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News & Analysis

 

Medical News & Perspectives ......p1105

Global Health ................................p1109

News From the Food and Drug

Israeli Physician Salman Zarka, MD:

Zero Cases of Guinea Worm Disease in Mali

Administration ...............................p1110

Caring for Syrian Patients Is Our Duty

Morcellator Risk Was Known

The JAMA Forum ...........................p1107

Boosting Cognitive Development in Children Cervicovaginal Bacteria May Influence HIV Risk

New Rare Diseases Screening Test

Value-Based Purchasing: Time for Reboot or Time to Move On?

First Corticosteroid Approved for Duchenne Muscular Dystrophy

Medical News & Perspectives

Israeli Physician Salman Zarka, MD:

Caring for Syrian Patients Is Our Duty

Jennifer Abbasi

S ix years after the start of a devastat- ing civil war, more than 6 million Syrians are displacedwithin their own

country, according to a report from the United Nations and international partners. More than 4.8 million Syrian refugees have fled to Turkey, Lebanon, Jordan, Iraq, and Egypt, while more than 880 000 have sought asylum in Europe. AlthoughUS Presi- dent Donald J. Trump signed an Executive Order suspending entry to Syrian refugees this January, by the end of 2016, more than 18 000 Syrian refugees—roughly half of them children younger than 14 years—were already being hosted in cities across the United States, according to State Depart- ment data. But not all the Syrians who left their country in recent years are looking for asy- lum. Some are seeking medical treatment they can no longer obtain in their home- land. Half of Syria’s public hospitals and health care centers are either closed or are only partially functioning, the World Health Organization has said. Physicians for Human Rights reports that, facing deliber- ate attacks, more than half of the coun- try’s 30 000 physicians have fled. Faced with a decimated health care sys- tem, wounded civilians from Syria first be- gan to arrive on Israel’s northern border seeking medical assistance in early 2013. At the time, Salman Zarka, MD, MPH, MA, was a colonel in the Israeli Defense Forces (IDF) and had previously served as medical com- mander of the northernarena inIsrael.Under his watch, the IDF opened a military field

hospital to providemedical support to those Syrians who came seeking it. Since then, Zarka said, Israeli health care personnel at an IDF aid station on the border, the now-closed military field hospi- tal, and civilian hospitals have provided medical care to roughly 2500 Syrians. Most come from Syria’s southern region, close to the Israeli border. In a New Year’s speech in December, Israeli Prime Minister Benjamin Netanyahu pledged to expand medical treatment to civilians from the more distant ravaged city of Aleppo. Israel does not host Syrian refugees; the patients return to their country after receiving treatment, Zarka said. Now retired from the military, Zarka is general director of Ziv Medical Center in the city of Safed. The staff of Ziv, Israel’s northern-most civilian medical center, has treated more than 800 Syrian patients. Zarka said that although many Israelis and Syrians view each other as the enemy due to 3 wars and protracted tensions be- tween the nations, he believes it’s part of his mission to providemedical care to thosewho need it. “This is my duty,” he said. “I chose to be a physician because I believe in that.” On a recent visit to the United States, Zarka spoke with JAMA about the chal- lenges of treating Syrian civilians and why he believes medicine could be a key to peace in the region. The following is an edited ver- sion of the interview.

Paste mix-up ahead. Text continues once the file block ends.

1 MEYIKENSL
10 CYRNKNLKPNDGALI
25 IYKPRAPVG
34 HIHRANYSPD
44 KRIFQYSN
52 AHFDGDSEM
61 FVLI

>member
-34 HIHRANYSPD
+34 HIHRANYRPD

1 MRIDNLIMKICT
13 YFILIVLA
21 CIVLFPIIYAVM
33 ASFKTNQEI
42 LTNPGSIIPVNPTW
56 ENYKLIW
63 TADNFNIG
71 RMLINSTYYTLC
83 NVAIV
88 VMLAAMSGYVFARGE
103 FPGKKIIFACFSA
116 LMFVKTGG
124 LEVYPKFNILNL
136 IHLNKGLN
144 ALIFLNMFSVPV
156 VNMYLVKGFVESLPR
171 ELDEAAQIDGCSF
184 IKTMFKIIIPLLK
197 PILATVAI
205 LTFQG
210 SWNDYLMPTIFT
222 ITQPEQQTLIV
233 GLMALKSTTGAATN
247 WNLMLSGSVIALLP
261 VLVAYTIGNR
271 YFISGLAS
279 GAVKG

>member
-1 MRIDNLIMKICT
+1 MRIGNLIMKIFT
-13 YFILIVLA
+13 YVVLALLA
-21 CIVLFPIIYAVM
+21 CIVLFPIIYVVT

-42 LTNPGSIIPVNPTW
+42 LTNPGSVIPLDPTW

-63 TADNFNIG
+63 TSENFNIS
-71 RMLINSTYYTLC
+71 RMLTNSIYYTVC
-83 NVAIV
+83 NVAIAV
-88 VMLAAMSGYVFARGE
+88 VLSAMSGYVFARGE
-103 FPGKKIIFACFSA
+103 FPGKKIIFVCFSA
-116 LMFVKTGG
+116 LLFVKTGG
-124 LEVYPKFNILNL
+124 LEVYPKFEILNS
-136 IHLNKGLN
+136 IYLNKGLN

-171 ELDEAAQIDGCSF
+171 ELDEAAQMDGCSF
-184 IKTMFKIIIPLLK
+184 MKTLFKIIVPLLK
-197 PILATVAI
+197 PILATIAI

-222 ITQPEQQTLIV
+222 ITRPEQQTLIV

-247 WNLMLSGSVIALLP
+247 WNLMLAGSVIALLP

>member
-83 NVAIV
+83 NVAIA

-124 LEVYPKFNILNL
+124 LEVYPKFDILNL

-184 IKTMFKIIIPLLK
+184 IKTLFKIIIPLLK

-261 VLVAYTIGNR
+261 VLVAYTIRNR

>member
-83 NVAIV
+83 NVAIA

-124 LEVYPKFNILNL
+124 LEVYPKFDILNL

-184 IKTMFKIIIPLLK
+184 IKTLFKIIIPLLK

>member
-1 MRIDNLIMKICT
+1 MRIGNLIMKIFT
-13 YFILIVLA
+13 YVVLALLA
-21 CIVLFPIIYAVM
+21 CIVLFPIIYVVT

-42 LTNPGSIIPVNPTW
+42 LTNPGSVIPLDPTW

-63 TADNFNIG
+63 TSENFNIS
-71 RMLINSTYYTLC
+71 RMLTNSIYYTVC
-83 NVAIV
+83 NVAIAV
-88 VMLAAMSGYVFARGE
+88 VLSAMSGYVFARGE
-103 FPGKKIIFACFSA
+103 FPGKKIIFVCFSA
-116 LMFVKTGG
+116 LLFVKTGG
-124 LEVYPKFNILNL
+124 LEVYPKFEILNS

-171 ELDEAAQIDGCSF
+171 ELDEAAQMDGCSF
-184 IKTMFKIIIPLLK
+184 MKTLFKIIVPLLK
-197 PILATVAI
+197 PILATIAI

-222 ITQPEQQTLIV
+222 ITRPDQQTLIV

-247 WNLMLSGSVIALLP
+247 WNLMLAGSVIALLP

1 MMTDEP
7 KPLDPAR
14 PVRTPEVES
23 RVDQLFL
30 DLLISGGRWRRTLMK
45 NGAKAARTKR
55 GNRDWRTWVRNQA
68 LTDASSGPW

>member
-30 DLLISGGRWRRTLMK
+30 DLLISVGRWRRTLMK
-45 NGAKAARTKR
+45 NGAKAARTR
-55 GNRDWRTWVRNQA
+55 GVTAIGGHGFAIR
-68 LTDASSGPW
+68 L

JAMA: How many Syrians does your hos- pital see on a daily or weekly basis?

DR ZARKA: Usually we have about 10 to 20 Syrian wounded at our hospital.

JAMA: What type of care are they coming to your hospital seeking? DR ZARKA: We have treated children, women, very young, and very old, with multiorgan system problems—mostly very serious war injuries. Others were sick. We already have 19 new babies that were delivered at Ziv.

JAMA: What types of war wounds are com- mon? DR ZARKA: Most of them have orthopedic problems because of bombardments. We had some children who have played with mines. We had some people with very trau- matic amputation of limbs. We have neuro- surgery problems. We have very compli- cated chest and abdomen injuries. Firing [injuries]. I can remember in one case [a man] was fired with a bullet in this bone. [He points to his jaw.] Another bullet in the chest. And he also was near a grenade, so he had a big problem with the abdomen, with bleeding from the liver, with bleeding from the intestine. So this man, in order to save his life, we needed to operate on him again and again. Mostly the Syrian wounded suffer from a bacteria very resis- tant to antibiotics, and this is made more complicated with sepsis disease.